Six US Marines are missing after two military jets crashed in an unexplained mishap off the coast of Japan.
The two Marine Corps aircraft may have collided mid-air during a refuelling exercise gone wrong, U.S. officials said.
At around 2am local time, Japanese search and rescue teams were launched to find the aircraft and crew.
The Marine Corps said a KC-130 refuelling tanker and a F/A-18 Hornet fighter jet were involved in a ‘mishap’ during scheduled training.
Japan’s defence ministry said that its maritime forces had so far rescued one of the seven Marines who were aboard the two aircraft at the time of the incident.
Search and rescue efforts were ongoing, U.S. and Japanese officials said.
The rescued person had been on the F/A-18 Hornet fighter jet, and was a in stable condition at Marine Corps Air Station Iwakuni, Japanese Defense Minister Takeshi Iwaya told a news conference.
"The incident is regrettable, but our focus at the moment is on search and rescue," he said. "Japan will respond appropriately once the details of the incident are uncovered."
The US Marine Corps said in a statement: "We are aware of an incident involving Marine Corps aircraft off the coast of Japan.
"Search and rescue operations continue for a KC-130 and an F/A-18 that were involved in a mishap off of the coast of Japan around 2:00 a.m. Dec. 6."
The F/A-18 and the KC-130 Hercules refuelling aircraft had launched from Marine Corps Air Station Iwakuni and were conducting regular training when there was a "mishap," the Marine Corps said.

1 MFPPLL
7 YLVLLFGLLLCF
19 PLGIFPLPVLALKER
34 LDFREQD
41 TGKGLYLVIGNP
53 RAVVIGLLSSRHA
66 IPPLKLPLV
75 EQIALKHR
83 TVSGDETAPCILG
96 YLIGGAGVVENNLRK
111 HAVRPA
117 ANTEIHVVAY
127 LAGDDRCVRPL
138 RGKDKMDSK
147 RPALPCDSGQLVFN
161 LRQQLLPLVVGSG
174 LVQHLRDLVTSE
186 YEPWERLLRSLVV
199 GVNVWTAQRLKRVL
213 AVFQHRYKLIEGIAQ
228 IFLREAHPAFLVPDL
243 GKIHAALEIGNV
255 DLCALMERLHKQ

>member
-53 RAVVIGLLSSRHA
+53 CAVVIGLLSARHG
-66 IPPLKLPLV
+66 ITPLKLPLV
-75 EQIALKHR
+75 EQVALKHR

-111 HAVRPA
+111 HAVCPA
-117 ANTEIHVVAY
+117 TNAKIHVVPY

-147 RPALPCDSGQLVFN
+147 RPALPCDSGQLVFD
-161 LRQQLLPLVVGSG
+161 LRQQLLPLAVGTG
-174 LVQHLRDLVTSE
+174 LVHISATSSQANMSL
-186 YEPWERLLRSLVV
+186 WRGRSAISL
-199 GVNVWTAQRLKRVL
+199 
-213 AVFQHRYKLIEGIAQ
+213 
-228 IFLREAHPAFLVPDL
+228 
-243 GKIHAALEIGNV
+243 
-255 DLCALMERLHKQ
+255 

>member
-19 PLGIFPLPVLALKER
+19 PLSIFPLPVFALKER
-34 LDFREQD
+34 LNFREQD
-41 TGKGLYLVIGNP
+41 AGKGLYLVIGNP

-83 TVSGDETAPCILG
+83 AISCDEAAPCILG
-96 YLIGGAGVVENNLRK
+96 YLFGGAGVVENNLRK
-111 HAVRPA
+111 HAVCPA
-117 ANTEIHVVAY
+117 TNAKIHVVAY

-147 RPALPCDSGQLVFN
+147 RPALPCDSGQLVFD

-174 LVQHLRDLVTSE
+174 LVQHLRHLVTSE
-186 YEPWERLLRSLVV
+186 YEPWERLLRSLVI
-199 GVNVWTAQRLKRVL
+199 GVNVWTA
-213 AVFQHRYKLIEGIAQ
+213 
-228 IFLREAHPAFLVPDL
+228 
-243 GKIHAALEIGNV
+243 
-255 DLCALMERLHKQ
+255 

CBS correspondent Mary Walsh tweeted: "A Marine F-18 & a /C-130 crashed during aerial refueling off Iwakuni, Japan. Both aircraft went into the water.
"There were five on the C-130 & two on the F-18, condition unknown. Search and rescue is underway.
The Marine Corps did not elaborate on the nature of the incident. A U.S. official, speaking on condition of anonymity, said it occurred during a refueling exercise.
Officials who spoke to Reuters on condition of anonymity were unsure precisely how the mishap occurred but none suspected foul play. An investigation has begun.
The Marine Corps suggested Japanese search and rescue aircraft had taken the lead on the rescue mission.
"We are thankful for the Japan Maritime Self-Defense Force’s efforts as they immediately responded in the search and rescue operation," it said.
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